The Land Reform (Scotland) Act 2016, one of the more controversial pieces of legislation passed by the Scottish Parliament, came into force on 22 April 2016. Part 6 of the Act repeals the exclusion of shootings and deer forests from the Ratings Valuation Roll established by the Conservative Government in the 1990s.
Announcing her intentions Scotland’s First Minister, Nicola Sturgeon, said: “The move will bring an end to business rate exemptions for shooting and deer stalking estates, which were put in place by the Tories in 1994 to protect the interests of major landowners”.
As the sporting season starts in earnest the long awaited Scottish Assessors Practice Note on these sporting rates has been released, with letters of notice being posted out to all landowners on any holding which has a sporting potential.
Scottish Countryside Alliance Director, Jamie Stewart, said:
“Faced with an almost impossible task the Scottish Assessors have elected to focus on area of sporting potential and buildings taxation, as opposed to species harvested, leaving all land taxable whether or not it is used for sporting purposes. Rural businesses and landowners need to be proactive in their paperwork, and where applicable submit an appeal within the available time period. Whilst the full impact of the rates will not be known until all appeals have been lodged, there are a number of reliefs available and we expect the majority of valuations to fall into this category.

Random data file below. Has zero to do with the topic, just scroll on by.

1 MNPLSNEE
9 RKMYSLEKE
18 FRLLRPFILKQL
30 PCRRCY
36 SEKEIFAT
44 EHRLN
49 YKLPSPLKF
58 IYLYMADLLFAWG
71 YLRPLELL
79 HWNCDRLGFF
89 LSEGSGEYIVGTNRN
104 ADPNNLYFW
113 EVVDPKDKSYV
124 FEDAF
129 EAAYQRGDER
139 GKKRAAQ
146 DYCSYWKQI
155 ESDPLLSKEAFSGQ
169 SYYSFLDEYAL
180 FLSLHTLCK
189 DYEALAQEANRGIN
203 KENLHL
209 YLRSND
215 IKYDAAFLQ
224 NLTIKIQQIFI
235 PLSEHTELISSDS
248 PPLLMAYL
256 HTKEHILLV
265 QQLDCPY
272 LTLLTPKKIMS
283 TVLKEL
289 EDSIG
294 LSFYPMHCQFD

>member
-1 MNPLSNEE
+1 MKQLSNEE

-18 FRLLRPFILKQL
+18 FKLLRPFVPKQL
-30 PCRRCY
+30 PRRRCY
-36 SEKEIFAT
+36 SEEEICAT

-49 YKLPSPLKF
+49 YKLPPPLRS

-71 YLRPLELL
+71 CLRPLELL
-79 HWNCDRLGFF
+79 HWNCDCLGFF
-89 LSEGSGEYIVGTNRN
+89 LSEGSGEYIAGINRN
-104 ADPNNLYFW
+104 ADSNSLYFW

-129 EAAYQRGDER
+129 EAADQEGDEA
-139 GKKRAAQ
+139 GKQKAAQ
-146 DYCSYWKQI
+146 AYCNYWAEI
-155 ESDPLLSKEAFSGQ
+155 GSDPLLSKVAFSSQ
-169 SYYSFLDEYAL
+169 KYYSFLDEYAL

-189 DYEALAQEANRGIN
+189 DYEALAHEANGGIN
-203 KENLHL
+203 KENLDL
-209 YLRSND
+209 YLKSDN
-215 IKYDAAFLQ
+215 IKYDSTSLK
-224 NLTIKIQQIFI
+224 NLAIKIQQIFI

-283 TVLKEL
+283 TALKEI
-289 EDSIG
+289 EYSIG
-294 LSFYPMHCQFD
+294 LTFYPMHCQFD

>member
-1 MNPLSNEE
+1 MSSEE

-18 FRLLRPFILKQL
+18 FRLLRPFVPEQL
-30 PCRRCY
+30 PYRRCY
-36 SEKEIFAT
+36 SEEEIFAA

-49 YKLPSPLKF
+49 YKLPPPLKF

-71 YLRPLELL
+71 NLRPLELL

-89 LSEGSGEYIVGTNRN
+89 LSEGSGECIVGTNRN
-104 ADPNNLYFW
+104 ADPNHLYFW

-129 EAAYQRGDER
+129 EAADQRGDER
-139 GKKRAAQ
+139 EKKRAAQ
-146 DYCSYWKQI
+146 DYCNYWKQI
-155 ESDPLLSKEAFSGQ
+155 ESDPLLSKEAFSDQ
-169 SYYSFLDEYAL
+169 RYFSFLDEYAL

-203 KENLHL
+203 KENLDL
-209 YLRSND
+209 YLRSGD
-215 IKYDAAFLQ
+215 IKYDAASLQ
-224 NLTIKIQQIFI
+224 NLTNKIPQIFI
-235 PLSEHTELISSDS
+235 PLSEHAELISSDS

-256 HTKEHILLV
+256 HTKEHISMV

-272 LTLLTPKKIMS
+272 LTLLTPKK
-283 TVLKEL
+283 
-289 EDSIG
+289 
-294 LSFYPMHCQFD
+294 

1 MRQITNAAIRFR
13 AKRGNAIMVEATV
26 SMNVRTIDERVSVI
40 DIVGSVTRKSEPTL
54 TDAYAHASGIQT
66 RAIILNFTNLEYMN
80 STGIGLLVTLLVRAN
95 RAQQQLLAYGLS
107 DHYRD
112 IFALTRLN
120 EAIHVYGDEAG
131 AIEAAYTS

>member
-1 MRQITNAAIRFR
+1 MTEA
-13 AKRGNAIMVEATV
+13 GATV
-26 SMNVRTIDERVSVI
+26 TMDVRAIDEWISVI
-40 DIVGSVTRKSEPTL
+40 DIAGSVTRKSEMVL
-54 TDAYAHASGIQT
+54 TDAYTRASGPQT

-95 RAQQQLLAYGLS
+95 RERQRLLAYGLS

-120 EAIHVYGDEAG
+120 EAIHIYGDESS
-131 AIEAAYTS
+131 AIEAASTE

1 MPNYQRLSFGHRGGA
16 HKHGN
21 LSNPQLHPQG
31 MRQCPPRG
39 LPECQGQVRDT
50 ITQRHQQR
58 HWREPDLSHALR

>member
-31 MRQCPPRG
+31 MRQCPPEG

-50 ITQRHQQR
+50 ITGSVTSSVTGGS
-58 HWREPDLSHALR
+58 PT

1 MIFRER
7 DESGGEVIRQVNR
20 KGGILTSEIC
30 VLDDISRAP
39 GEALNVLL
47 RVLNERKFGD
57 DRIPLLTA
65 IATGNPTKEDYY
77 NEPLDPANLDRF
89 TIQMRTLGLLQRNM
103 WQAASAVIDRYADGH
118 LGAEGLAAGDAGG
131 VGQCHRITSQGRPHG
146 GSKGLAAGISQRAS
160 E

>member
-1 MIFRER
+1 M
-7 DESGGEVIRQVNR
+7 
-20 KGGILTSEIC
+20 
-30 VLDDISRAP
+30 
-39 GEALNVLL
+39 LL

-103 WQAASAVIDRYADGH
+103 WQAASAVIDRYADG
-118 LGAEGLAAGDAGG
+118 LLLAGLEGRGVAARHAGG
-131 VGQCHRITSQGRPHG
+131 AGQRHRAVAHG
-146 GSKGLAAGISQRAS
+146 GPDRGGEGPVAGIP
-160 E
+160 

“We are frustrated with a range of the charges deemed applicable, particularly in the doubling or in some cases tripling of the rate where multiple species are present and shot by different tenants. Equally, little or no encouragement has been offered to those actively managing deer to reduce numbers as extraordinary culling measures is not considered likely to be discounted, unless managers can demonstrate a significantly lower level of value from the harvest.
“The Land Reform (Scotland) Act 2016 has been seen by many as a cynical attempt by the Scottish National Party to break up large sporting estates. However, the re-introduction of sporting rates may have unintended consequences for many who manage our wild and beautiful landscape, with limited revenue raised.”
Peter Chapman MSP, Shadow Minister for the Rural Economy said in the Times newspaper:
“Sporting rates were an ill thought through policy. Shooting makes a significant contribution to Scotland’s society, economy and environment, so we cannot afford to see this suffer.”
- Countryside Alliance Frequently Asked Questions
- Valuation of Shooting Rights and Deer Forests
- Non-domestic rates